Kidney Disease

Chronic Kidney Disease Diagnosis in Dogs and Cats


The kidneys shrink with chronic disease until they no longer properly function

Chronic kidney disease (CKD) is a common disease in dogs and cats. The prevalence of CKD in cats increases as pets age with up to 30% of geriatric cats and 10% of geriatric dogs being affected. Although CKD is a progressive disease, early diagnosis and management may modify the rate of progression and improve patient quality of life.

The kidney’s function is to filter the blood numerous times daily. The kidneys preserve body water from getting into the urine and they excrete toxins, minerals, and hormones. The kidneys can become damaged from chronic infections, like dental disease, toxins in the blood from poisonings or ingestions, certain infectious diseases, stones, and many other conditions including heart disease.

When the kidneys are not working properly, there is more water in the urine and it is much less concentrated. When dogs excrete more water, they have to drink more to replace it. In dogs, drinking excessive water and urinating more frequently may be the first indication of CKD. Since cats can maintain their ability to concentrate urine even when the kidneys are damaged, they do not show as much excess water consumption. However, as urine concentrating ability is lost later as the disease progresses, cat owners are more likely to recognize increased thirst.

Dogs and cats in the later stages of kidney disease often show nonspecific signs, including poor body condition, weight loss, decreased appetite, lethargy and dehydration. Intermittent vomiting and diarrhea due to ulcers in the stomach and intestines may show up when toxins and hormone levels increase in the blood because the kidneys cannot get rid of them. Urinary tract infections are more common as the urine becomes more dilute. Bacteria do not thrive in concentrated urine, but when the urine is dilute, they have a better chance of causing infection.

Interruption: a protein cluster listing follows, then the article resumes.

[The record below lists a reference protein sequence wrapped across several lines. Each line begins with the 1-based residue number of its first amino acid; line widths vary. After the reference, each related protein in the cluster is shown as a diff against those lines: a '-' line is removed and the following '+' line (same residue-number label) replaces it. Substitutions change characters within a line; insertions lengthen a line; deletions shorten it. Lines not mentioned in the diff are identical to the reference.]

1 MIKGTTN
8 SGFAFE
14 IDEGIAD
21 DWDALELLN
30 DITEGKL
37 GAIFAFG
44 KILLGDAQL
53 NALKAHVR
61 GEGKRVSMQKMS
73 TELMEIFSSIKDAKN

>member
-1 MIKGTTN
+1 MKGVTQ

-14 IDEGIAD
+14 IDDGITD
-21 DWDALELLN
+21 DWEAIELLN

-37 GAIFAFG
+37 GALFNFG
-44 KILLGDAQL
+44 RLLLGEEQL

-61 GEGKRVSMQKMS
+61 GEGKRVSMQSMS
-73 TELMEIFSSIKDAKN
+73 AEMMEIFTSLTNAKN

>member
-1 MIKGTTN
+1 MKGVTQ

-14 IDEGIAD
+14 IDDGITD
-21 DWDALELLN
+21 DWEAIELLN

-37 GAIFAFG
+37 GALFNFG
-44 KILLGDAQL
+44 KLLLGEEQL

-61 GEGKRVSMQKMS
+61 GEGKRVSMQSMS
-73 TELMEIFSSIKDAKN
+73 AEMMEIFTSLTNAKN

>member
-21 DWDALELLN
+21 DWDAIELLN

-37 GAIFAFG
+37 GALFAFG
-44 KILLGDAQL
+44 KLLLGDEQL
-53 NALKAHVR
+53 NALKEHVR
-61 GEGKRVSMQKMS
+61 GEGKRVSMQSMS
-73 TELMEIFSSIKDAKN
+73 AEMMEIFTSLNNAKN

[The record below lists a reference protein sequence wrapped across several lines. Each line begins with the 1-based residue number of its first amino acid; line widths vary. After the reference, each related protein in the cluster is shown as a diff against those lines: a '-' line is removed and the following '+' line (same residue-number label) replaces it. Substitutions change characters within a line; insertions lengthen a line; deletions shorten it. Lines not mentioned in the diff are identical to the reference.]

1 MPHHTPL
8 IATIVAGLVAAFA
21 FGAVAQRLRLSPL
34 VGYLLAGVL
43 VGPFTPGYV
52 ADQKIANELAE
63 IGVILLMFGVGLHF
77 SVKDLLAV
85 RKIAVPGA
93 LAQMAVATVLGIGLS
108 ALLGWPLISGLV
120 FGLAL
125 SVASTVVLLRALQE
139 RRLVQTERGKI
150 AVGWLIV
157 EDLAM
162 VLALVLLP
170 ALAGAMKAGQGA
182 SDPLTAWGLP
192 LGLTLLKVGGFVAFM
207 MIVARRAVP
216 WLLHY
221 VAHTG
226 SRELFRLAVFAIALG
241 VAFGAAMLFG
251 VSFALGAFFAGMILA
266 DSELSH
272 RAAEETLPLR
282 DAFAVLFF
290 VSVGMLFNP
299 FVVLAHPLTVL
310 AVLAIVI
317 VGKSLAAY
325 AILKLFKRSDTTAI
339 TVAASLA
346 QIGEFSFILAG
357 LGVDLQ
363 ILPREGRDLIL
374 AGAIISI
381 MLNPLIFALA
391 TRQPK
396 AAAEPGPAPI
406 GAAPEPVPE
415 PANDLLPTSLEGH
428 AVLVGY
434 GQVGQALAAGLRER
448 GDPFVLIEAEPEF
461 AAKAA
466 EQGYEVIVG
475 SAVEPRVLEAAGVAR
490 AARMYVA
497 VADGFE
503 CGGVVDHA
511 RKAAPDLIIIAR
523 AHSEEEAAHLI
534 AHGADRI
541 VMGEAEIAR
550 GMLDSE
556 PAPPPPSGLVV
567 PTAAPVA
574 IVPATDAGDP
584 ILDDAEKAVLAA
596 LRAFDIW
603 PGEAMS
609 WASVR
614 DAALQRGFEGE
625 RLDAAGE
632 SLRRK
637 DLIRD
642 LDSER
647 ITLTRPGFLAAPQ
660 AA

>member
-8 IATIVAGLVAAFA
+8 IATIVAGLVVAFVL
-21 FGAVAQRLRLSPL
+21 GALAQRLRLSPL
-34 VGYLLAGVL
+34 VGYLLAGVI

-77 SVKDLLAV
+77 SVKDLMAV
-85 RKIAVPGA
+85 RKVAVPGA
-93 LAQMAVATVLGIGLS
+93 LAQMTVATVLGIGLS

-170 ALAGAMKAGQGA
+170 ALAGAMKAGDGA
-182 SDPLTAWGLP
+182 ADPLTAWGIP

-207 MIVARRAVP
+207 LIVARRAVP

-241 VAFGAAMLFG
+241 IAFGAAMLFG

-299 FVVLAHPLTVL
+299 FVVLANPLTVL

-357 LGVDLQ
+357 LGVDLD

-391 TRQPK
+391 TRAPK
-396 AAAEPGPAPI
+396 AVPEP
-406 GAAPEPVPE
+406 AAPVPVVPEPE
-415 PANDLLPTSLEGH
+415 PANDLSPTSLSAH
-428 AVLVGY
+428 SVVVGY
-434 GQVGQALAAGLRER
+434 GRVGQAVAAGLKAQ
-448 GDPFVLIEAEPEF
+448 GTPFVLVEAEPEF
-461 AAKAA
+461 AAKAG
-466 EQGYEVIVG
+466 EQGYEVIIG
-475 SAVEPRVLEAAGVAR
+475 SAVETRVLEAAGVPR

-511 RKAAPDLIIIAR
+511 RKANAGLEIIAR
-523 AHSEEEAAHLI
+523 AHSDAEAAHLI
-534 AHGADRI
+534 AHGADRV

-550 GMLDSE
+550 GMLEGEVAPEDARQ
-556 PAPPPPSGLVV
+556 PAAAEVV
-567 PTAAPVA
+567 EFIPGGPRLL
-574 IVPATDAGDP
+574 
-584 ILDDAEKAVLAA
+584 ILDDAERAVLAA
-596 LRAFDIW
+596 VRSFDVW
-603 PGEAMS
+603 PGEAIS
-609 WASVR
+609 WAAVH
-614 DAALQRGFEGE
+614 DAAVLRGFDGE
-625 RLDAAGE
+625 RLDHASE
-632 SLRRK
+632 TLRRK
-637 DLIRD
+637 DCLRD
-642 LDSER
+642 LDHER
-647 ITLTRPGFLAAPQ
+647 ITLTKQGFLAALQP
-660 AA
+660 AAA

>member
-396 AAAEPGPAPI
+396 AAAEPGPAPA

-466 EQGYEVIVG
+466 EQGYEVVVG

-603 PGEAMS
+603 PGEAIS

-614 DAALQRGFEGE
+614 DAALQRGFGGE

When we examine the older patients with kidney disease, we often see poor body condition, poor hair coat, dehydration and shrunken kidneys. Oral examination may reveal pale mucous membranes from anemia, mouth ulcers, badly infected gums and/or bad breath.

A diagnosis of CKD is typically straight forward once the disease is in its later stages and there is clinical suspicion based on history and physical examination findings. Usually these chronic kidney disease signs do not typically develop until approximately 75% of kidney function is lost. When we do blood tests, increases in the kidney indicators are evident on biochemical profile (BUN, Creatinine, and Phosphorus). When we check the urine, we can determine if there is loss of urine concentrating ability and loss of proteins in the urine. By then there is not too much we can do to intervene and help these patients.


There is a new test called the SDMA test we now have that can detect damage to the kidneys much earlier than we could previously. The SDMA test can detect kidney damage as soon as 40% of the function of the kidneys is lost. We can intervene by changing their diet to a very low protein diet and by changing some medications that can affect the kidneys.

SDMA is a product of the breakdown of dietary proteins. The amino acid arginine, which is released into the circulation during protein degradation, is excreted almost exclusively by the kidneys. So when the kidneys cannot get rid of SDMA, it increases in the blood well before any of the other test values increase. Knowing that there is early kidney damage before symptoms show up can give your dogs and cats a longer healthier life.

We recommend this test on all of our 7 years and older dog and cat patients. We also use this test on younger patients when we see the biochemical tests for the kidneys increase in younger animals. These increases may be from some non-kidney related disease and the SDMA can help us differentiate true kidney disease from something else causing the increases.

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